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The daily Tar Heel. (Chapel Hill, N.C.) 1946-current, November 14, 1988, Page 1, Image 1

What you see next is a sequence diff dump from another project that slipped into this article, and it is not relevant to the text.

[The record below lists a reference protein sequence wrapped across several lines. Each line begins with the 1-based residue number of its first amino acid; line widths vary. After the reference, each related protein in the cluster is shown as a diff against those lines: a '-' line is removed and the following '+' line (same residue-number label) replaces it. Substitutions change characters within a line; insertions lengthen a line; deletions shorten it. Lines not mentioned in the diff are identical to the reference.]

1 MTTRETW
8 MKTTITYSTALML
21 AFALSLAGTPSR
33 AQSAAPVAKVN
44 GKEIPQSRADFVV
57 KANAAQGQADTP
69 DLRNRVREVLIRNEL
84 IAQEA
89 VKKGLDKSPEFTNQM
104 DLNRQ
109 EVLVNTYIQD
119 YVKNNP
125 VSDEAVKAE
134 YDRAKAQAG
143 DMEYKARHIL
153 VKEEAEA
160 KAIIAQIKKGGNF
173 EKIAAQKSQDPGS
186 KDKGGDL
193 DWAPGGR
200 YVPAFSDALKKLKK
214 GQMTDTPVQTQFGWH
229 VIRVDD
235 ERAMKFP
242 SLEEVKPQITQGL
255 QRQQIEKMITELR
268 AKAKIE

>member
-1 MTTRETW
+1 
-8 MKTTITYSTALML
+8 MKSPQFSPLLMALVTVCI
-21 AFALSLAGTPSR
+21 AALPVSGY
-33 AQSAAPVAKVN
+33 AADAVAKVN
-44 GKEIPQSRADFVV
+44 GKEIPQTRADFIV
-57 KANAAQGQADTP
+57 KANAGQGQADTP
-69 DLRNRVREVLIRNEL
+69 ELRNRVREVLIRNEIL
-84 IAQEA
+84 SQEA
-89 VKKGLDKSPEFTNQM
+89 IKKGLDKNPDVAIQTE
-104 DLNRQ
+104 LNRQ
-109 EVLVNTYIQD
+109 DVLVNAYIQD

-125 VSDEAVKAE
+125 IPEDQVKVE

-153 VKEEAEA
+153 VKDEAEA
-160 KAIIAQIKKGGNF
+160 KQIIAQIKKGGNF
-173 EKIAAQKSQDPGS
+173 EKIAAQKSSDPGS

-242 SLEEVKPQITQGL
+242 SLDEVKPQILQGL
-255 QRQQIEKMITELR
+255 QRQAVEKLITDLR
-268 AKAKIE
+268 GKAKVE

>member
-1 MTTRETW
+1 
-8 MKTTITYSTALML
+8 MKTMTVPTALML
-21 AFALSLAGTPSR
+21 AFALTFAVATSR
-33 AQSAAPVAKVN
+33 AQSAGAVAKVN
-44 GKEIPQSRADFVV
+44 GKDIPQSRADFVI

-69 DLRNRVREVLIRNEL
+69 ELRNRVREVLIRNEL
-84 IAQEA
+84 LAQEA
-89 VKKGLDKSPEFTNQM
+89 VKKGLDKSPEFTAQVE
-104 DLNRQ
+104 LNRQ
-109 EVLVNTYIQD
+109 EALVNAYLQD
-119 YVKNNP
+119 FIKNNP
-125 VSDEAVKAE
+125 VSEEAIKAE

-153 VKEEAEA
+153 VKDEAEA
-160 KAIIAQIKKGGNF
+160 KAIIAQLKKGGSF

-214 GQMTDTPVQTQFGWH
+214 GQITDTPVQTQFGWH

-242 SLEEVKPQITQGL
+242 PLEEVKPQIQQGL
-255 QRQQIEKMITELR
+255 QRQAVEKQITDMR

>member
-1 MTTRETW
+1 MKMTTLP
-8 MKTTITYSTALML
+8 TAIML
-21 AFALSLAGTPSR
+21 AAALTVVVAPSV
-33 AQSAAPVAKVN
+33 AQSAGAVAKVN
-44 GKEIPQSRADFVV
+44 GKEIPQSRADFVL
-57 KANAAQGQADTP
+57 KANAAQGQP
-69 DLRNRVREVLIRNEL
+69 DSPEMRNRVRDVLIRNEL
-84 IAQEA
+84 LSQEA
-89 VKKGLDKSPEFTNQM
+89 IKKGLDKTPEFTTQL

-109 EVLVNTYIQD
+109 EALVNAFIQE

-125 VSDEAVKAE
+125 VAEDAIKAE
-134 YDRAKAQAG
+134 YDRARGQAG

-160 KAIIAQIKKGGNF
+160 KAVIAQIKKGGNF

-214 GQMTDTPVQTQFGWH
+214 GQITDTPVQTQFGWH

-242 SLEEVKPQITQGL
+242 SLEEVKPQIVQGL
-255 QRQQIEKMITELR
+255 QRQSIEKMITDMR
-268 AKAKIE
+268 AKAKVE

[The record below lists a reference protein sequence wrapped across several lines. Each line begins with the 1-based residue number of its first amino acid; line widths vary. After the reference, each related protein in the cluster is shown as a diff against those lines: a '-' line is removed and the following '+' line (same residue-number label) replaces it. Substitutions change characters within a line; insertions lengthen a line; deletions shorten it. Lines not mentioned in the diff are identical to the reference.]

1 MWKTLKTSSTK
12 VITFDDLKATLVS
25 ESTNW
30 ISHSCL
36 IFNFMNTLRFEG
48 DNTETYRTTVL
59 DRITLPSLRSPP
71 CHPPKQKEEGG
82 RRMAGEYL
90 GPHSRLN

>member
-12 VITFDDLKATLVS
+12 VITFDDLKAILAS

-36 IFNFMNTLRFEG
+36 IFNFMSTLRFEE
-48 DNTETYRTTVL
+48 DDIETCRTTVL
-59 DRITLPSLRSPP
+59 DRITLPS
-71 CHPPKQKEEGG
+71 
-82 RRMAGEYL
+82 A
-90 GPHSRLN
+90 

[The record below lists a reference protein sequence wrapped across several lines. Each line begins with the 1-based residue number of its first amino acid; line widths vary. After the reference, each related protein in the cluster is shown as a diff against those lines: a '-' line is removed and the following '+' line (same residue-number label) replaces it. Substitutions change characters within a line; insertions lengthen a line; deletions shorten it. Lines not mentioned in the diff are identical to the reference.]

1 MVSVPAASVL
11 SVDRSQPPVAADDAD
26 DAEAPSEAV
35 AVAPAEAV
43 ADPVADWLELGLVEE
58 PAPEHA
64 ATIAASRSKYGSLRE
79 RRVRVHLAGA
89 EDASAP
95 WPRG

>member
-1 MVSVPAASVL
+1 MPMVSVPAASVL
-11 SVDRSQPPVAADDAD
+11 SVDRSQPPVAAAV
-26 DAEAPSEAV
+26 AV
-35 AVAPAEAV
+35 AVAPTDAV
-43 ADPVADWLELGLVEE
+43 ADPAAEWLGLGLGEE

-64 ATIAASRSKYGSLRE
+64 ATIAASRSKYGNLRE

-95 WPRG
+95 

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Do you know where yoo are? -page e - Sunny today Mid to uppsr 60s Tuesday: mid 70s bneaaum om voir Human rights wee! Former Commuhht spealcs tonight 8 p.m., Hamilton 100 0 GISMS -page 3. :a I 1 1 if if i I Serving the students and the University community since 1893 Volume 96, Issue 82 Monday, November 14, 1988 Chapel Hill, North Carolina Ne ws Sports Arts 962-0245 : Business Advertising 962-1163 J OG approve J u By JENNY CLONINGER Assistant University Editor : The UNC-system Board of Gov ernors approved Chancellor Paul Hardin's appointment of Dennis O'Connor as provost of UNC at the .board's meeting Friday. ; O'Connor has served as acting provost since Samuel Williamson left the position in July to assume the presidency of The University of the NAACP By TAMMY BLACKARD Staff Writer '. The NAACP has challenged the license renewals of 22 North and South Carolina broadcasters, includ ing Chapel Hill radio station WCHL, saying they have not hired enough minority employees. The National Black Media Coali tion (NBMQ in Washington con ducted a study of all media renewal applications in the two states and found a number of stations had no or very few black employees, said Dennis Schatzman, executive direc tor of the National Association for the Advancement of Colored People in North Carolina. "Since the NAACP is the largest civil rights organization in the coun try, the NBMC asked us to join with them in challenging the stations," Schatzman said. The challenges were filed with the Federal Communications Commis Sttydentt .press covers variety Dy WILL SPEARS Staff Writer UNC's student-produced publica tions, plagued by the same printing and publication problems of profes sional newspapers, aren't making money. But they are succeeding in their goal of exposing their readers to a wide variety of views, according to the writers and editors of publications such as The Phoenix, a weekly, and Carolina Critic, Catalyst and The Black Ink, all monthlies. The reasons behind the issues The Phoenix is a "weekly news magazine covering current issues," assistant editor Donna Leinwand said. It includes essays, features, and movie, theater and music reviews, she said. The Phoenix began publication in the late 1970s, managing editor Ed Davis said. It was founded by a student who lost the election for DTH editor. The student lost the election as a result of the "insider, back-stabbing politics of The Daily Tar Heel," Davis Syirveys want By JAMES BENTON Staff Writer UNC students feel there is a need for a 24-hour study area on cam pus, according to two student government surveys submitted to University officials Friday. The surveys were submitted to Donald Boulton, vice chancellor and dean of student affairs. Boul ton said Sunday he will present the survey data to Chancellor Paul Hardin and the chancellor's admin istrative committee Nov. 21. The committee will then take action on the issue. Student government's Academic Affairs Committee conducted two surveys during the last week of October to get students' opinion and demonstrate their support for creating a a 24-hour study area on campus. In a random telephone survey on Oct. 26, 226 students were asked about the need for the study area, among other issues. Another committee survey ques tioned 291 students on the study 24- South in Sewanee, Tenn. O'Connor had served as vice chancellor of research and dean of the graduate school for about one and a half years. Williamson resigned last spring, when former Chancellor Christopher Fordham was nearing the end of his tenure at UNC. Rather than appoint a new provost for Hardin's admin istration, Fordham chose O'Connor to serve as acting provost, said challeim sion (FCC) Nov. 1. "The commission has rules that stations with five or more employees cannot discriminate on the basis of race, national origin or sex," said Rowland Martin, assistant director for minority enterprise at the FCC. "The licensee has to have an ongoing program to recruit minority or female employees." The FCC requires a licensed sta tion to employ at least half the proportion of minorities in the general population. "Let's say minorities are 10 percent of the work force," Martin said. "In the station, 5 percent of their work force must be minorities." Orange County has a 24.5 percent minority population, Schatzman said. WCHL in Chapel Hill was one of three stations that was granted an extension by the NAACP. "Any time a station is challenged, said. The student's father financed the publication of The Phoenix so his son could edit it, he said. Leinwand said, "We don't cover day to day things. We don't neces sarily cover what people did; we cover why they did it." The Phoenix has a circulation of 7,000 issues per week, an increase from last year's circulation, Davis said. But there is a circulation problem at the The Phoenix, Leinwand said, because the paper does not have a formal distribution system. "We don't have a truck to take the papers around," she said. "We have to get up Thursday mornings and put them out. It works if everyone does it, but there's always somebody who has a big test that morning and doesn't get around to it." The Phoenix is funded by student activities fees, advertising and fund raisers, associate editor Timothy Elliott said. Because The Phoenix is funded by Student Congress, money is not a concern, Leinwand said. The Phoenix makes some money disclose hoy r stody area area question alone. Results indicated that 75 percent of students in the first survey, and 82.1 in the second survey felt there was a need for a 24-hour study place. In the first survey, 37 percent of the students, along with 34.5 percent in the second, said they would use the proposed study area at least once a week. Sandy Rierson, executive assis tant for academic affairs, met Friday with Boulton to discuss survey results and proposals for creating the area. Proposals include opening a 24-hour study area on a trial basis before final exams next month. The meeting went well, Rierson said. "I think our survey was very thorough, and the results were predictable," she said. Boulton said night activity on campus and in Chapel Hill makes security a main concern in creating a 24-hour study place. "When you open a building in Hey Rocky .... watch me pull a rabbit out of my hat! Bullwinkle eye Student Body President Kevin Martin. "Chancellor Fordham obviously didn't feel he was in a position to appoint someone since he was leav ing," he said. A national search to fill the posi tion wasn't necessary, Martin said, because O'Connor had been hired recently through a national search. "I local it has 30 days to respond," Schatzman said. "The stations have an oppor tunity to convince petitioners that they are wrong or that the station can come up with a plan to use minorities better. "The Chapel Hill station is working on a better EOE (equal opportunity employment) program," he said. Officials at WCHL refused to comment. Martin said the FCC looks at more than just the number of minorities a station has employed when consid ering a license renewal. "The actual numbers are not the determining factor," he said. "The bottom line is the effort the station is putting out. "If our enforcement branch is satisfied with their effort, the station will not necessarily be found in non compliance with regulations. On the other hand, if a station has more than enough minorities and women, it from advertising, Leinwand said. But because the advertising staff com prises students, not professionals, the advertising is sporadic, she said. "In the past, editors decided not to cater to advertisers," Elliot said. "The advertising staff was basically let go. This semester we're trying to build our advertising back up." 'Journal of Student Opinion' Newer additions to the student publications game are the Carolina Critic and the Catalyst, both about a year old. The Carolina Critic, billed as a "Journal of Student Opinion," is generally conservative in tone, said Bob Lukefahr, Critic editor. The paper began last fall and "provides a forum for students on the left and the right to express their views," Lukefahr said. Other campus papers do not deal with complex issues as completely as the Critic does, he said. "There is a whole host of students on this campus that are dissatisfied with how complex issues are dealt with in other publications," he said. students the evening, you are taking a big risk with security," he said. If the area is approved, Rierson said, monitors will be needed to check student ID cards. Monitors would also have to have some means of communication with University police officers, she said. Another concern in establishing of a 24-hour study area is the area's location. Boulton said the Depart ment of English didn't like the fact that Greenlaw Hall was named as a possible site for an all-night study area. "They were not positive at all about that," he said. Rierson said she was unsure of the location of a trial study area, but said it could be in the Student Union. Boulton agreed that he was unsure of a location for the area. "There are options for a location but I just don't know where," he said. Establishing a 24-hour study area has been discussed for years, See 24-HOUR STUDY page 4 think a search is normal, but not necessary," he said. O'Connor said he is excited about his job. "I'm delighted that, having consulted widely, the chancellor saw fit to offer me the position," he said. "It's always nice to be told you're doing a reasonably good job. This is going to be a great place to be for the next few years." staHroim could be found in non-compliance. Just because a station hires minorities and women doesn't mean it can discontinue its EOE program," Mar tin said. The problem is not new, Schatz man said. "We have a problem in North Carolina (that) people refuse to deal with," he said. "White people gener ally feel black people are inferior, so they either don't look for them or claim to have none available. It's a fact of life. The FCC has got to do something." The N.C. stations cited were WKRR in Asheboro, WBTB in Beaufort, WLOE in Eden, WNNC in Newton, WTRG in Rocky Mount, WLVK in Statesville, WRRF in Washington and WRCM in Jackson ville, Schatzman said. WZZU in Burlington, WGBR in Goldsboro and WCHL were granted extensions. of issues "The DTH editorial page doesnt have enough space to really go in depth. Our magazine provides an in depth forum." Although the Critic is officially recognized as a student organization, it receives no student funds, said Jason James, Critic publicity manager. The Institute for Educational Affairs (IEA) in Washington and the John William Pope Foundation in North Carolina fund the Critic Lukefahr said. "We're not making money," James said. "We're barely floating." The Critic also gets $200 to $300 per year from subscriptions, he said. The Carolina Critic's circulation has increased from 2,000 last year to See STUDENT PRESS page 8 Mioority .enrollment shoold be increased, students say I ; By JUSTIN McGUIRE Assistant University Editor A slight decrease in the number of black students enrolled in UNC's graduate and professional schools during the last year signals an ongoing problem the University must address, students and administrators said Friday. The 1988 UNC Affirmative Action Office's Minority and Female Pre sence Report, released Nov. 5, said that from 1987 to 1988 the percentage of blacks enrolled in UNC's graduate school decreased from 5 percent to 4.5 percent. Black enrollment in professional schools decreased from 9.4 percent to 8.8 percent. Students and administrators dis agreed about the decrease's signifi cance but said the numbers reflect an overall problem. Carlton Barber, president of the Alliance of Black Professional and Graduate Students, said he thought the decrease was significant. "There's a lot of work the University can do to increase the numbers," he said. The University should make a more substantial effort to recruit black graduate students and should institute programs to attract and retain black professional and grad uate students, he said. "I don't see any University program that specifically addresses recruiting and retaining black graduate and professional students," he said. The Alliance works with the Uni ra u O'Connor said he would concen trate on unifying the campus this year. He listed several programs, like continuing education, research servi ces and computing services that could be implemented well across UNC's schools and departments. "I think there's going to be a feeling that it's coming together," he said. O'Connor relates well to students, Martin said, and will fit well into the .V.. v : vXv ' : V-'' u ;v 88 front-runner John Hinton, an assistant track Road Race Sunday. His finishing versity on minority recruitment, he said. The group sponsors a program in which black graduate or profes sional students are paired with black freshmen to act as mentors, Barber said. The Alliance also works with the University to sponsor a minority, graduate school fair each year, he added. Harold Wallace, vice chancellor of University affairs, said the decrease is a sign that the University has to make more aggressive efforts to get blacks into the graduate and profes sional schools. "My experience has been that once you see that decrease, you've got to put more aggressive programs in there to arrest the decline," he said. The entire University community not just offices, individuals or programs must address the prob lem, Wallace said. The University knows the problem exists and is working on programs, he said. "I'm convinced there is a recogni tion (that) we need to marshal efforts towards that problem," Wallace said. Leon Herndon, a second-year medical student and co-president of the Student National Medical Asso ciation, said the University is prob ably moving in the right direction in graduate and professional minority recruitment. "My assumption is that things are getting back on the right track," he said. Hardin administration. The two new administrators should bring fresh' outlooks and new energy to UNC, he said. "It will be interesting having two-' people who are both new to campus," he said. "I think he and Hardin have' a very good relationship, and that will -be very important over the next few-years." t DTHDavid Minton coach at UNC, wins the Footfalls time was 31 minutes, 57 seconds. With the help of the administra tion, the UNC School of Medicine is making efforts to increase minority recruitment, he said. s "Blacks make up 12 to 15 percent of the population, and that number needs to be reflected (in medical school)," he said. The medical school invites black students who have expressed an interest in medicine for a weekend of activities to familiarize them with UNC's opportunities, he said. ' According to the report, the number of blacks in UNC's School of Dentistry has increased. Kenneth Day, the director of admissions and student affairs for the school, said the school sponsors several programs for minority recruitment. "We are making every effort toward recruiting black dental stu dents because they (black dentists) are underrepresented in North Carolina, he said. ' The. school works with Project; Uplift and the Black Pre-Professional; Health Society to recruit students, Day said. The school also has aj faculty member who helps with! recruitment, he said, and school representatives visit the historically black colleges in the UNC system toj recruit students. The school also works with pro grams in high schools, and dental school officials sponsor seminars with- See ENROLLMENT page 6 r V